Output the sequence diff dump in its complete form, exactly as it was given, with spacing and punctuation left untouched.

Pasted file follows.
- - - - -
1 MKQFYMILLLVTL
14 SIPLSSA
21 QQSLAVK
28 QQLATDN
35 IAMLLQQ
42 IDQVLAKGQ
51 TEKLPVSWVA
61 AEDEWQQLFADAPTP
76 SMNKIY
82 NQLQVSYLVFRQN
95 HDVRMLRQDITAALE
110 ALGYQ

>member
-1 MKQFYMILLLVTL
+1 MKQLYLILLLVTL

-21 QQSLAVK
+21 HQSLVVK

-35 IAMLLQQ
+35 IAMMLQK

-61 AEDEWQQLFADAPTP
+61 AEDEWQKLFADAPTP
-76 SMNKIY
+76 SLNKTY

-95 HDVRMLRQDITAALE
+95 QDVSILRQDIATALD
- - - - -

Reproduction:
1 MKQFYMILLLVTL
14 SIPLSSA
21 QQSLAVK
28 QQLATDN
35 IAMLLQQ
42 IDQVLAKGQ
51 TEKLPVSWVA
61 AEDEWQQLFADAPTP
76 SMNKIY
82 NQLQVSYLVFRQN
95 HDVRMLRQDITAALE
110 ALGYQ

>member
-1 MKQFYMILLLVTL
+1 MKQLYLILLLVTL

-21 QQSLAVK
+21 HQSLVVK

-35 IAMLLQQ
+35 IAMMLQK

-61 AEDEWQQLFADAPTP
+61 AEDEWQKLFADAPTP
-76 SMNKIY
+76 SLNKTY

-95 HDVRMLRQDITAALE
+95 QDVSILRQDIATALD